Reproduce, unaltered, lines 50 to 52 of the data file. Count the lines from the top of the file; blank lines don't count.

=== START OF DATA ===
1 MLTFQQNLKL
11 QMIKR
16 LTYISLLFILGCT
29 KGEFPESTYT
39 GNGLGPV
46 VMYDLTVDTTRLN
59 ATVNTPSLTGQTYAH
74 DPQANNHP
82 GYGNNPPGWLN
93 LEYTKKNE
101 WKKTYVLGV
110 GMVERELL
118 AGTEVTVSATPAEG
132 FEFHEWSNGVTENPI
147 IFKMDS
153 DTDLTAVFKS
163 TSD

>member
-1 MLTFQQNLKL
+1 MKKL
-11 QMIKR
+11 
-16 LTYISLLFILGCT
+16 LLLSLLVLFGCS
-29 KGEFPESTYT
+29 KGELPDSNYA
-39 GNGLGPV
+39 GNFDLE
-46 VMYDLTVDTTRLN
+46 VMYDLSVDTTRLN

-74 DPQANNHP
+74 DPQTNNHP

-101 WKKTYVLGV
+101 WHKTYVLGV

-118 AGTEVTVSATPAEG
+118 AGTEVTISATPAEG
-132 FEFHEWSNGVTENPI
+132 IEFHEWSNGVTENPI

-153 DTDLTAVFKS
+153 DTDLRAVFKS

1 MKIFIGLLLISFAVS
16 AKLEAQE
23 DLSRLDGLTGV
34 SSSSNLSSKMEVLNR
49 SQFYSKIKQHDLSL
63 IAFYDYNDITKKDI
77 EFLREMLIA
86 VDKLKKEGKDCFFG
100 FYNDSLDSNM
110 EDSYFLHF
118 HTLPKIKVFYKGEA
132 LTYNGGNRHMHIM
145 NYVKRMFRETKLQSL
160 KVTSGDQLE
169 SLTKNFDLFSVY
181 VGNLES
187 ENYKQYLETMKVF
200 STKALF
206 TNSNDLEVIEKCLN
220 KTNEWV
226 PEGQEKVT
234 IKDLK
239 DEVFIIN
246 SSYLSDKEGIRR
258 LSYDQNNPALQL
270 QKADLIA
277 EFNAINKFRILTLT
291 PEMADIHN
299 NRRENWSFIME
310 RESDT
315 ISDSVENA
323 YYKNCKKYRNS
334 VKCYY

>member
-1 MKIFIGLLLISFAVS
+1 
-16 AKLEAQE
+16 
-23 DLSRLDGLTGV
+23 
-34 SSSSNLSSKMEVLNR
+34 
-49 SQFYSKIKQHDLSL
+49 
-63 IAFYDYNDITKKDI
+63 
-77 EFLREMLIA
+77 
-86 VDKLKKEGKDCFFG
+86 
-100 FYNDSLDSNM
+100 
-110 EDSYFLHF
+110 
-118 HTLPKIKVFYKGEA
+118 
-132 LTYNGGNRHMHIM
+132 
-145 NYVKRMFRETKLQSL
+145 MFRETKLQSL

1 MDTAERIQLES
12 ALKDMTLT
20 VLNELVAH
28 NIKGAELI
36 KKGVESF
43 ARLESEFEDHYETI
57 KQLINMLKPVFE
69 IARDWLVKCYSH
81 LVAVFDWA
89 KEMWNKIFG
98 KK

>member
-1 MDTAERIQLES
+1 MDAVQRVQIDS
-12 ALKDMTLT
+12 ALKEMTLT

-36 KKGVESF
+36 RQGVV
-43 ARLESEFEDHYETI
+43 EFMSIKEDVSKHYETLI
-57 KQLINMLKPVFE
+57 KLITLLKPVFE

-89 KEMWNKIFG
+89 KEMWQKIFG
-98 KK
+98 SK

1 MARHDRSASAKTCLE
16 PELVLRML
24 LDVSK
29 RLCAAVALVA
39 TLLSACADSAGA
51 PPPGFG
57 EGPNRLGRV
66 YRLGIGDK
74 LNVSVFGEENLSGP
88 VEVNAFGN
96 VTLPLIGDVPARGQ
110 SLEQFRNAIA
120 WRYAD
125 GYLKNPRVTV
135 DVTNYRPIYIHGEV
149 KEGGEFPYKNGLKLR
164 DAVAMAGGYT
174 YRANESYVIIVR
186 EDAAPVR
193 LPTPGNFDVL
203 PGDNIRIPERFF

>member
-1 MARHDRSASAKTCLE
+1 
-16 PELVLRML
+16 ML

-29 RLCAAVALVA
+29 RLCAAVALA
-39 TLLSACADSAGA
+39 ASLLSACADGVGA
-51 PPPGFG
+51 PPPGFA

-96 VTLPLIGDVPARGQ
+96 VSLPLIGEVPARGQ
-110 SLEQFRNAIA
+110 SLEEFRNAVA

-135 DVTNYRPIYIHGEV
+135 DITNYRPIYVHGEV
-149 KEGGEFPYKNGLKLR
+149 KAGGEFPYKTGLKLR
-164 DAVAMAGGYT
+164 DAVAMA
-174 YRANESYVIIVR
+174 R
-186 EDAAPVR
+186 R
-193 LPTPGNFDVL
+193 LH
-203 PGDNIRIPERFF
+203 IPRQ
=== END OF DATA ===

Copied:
110 EDSYFLHF
118 HTLPKIKVFYKGEA
132 LTYNGGNRHMHIM